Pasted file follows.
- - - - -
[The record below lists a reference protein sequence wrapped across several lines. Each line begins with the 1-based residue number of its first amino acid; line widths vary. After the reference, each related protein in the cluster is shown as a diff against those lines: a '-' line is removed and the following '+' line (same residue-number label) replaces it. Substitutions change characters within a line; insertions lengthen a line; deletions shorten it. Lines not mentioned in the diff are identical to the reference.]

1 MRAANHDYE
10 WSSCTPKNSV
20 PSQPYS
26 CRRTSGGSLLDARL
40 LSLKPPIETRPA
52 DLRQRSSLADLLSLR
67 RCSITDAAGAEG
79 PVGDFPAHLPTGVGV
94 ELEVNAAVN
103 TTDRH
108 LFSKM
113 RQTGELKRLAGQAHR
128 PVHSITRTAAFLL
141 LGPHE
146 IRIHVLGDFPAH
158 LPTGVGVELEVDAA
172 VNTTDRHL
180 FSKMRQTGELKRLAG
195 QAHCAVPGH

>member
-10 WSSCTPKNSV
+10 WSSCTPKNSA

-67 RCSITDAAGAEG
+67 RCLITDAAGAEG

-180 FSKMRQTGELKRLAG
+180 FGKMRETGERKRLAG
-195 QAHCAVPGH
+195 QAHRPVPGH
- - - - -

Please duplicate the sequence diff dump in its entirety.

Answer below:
[The record below lists a reference protein sequence wrapped across several lines. Each line begins with the 1-based residue number of its first amino acid; line widths vary. After the reference, each related protein in the cluster is shown as a diff against those lines: a '-' line is removed and the following '+' line (same residue-number label) replaces it. Substitutions change characters within a line; insertions lengthen a line; deletions shorten it. Lines not mentioned in the diff are identical to the reference.]

1 MRAANHDYE
10 WSSCTPKNSV
20 PSQPYS
26 CRRTSGGSLLDARL
40 LSLKPPIETRPA
52 DLRQRSSLADLLSLR
67 RCSITDAAGAEG
79 PVGDFPAHLPTGVGV
94 ELEVNAAVN
103 TTDRH
108 LFSKM
113 RQTGELKRLAGQAHR
128 PVHSITRTAAFLL
141 LGPHE
146 IRIHVLGDFPAH
158 LPTGVGVELEVDAA
172 VNTTDRHL
180 FSKMRQTGELKRLAG
195 QAHCAVPGH

>member
-10 WSSCTPKNSV
+10 WSSCTPKNSA

-67 RCSITDAAGAEG
+67 RCLITDAAGAEG

-180 FSKMRQTGELKRLAG
+180 FGKMRETGERKRLAG
-195 QAHCAVPGH
+195 QAHRPVPGH